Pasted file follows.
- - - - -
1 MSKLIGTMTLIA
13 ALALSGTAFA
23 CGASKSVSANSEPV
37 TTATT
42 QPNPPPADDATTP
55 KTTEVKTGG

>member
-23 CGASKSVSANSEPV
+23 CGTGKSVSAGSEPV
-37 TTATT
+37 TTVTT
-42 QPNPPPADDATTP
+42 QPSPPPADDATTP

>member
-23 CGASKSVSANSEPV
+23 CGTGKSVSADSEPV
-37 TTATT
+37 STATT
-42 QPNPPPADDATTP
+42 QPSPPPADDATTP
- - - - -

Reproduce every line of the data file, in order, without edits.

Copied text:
1 MSKLIGTMTLIA
13 ALALSGTAFA
23 CGASKSVSANSEPV
37 TTATT
42 QPNPPPADDATTP
55 KTTEVKTGG

>member
-23 CGASKSVSANSEPV
+23 CGTGKSVSAGSEPV
-37 TTATT
+37 TTVTT
-42 QPNPPPADDATTP
+42 QPSPPPADDATTP

>member
-23 CGASKSVSANSEPV
+23 CGTGKSVSADSEPV
-37 TTATT
+37 STATT
-42 QPNPPPADDATTP
+42 QPSPPPADDATTP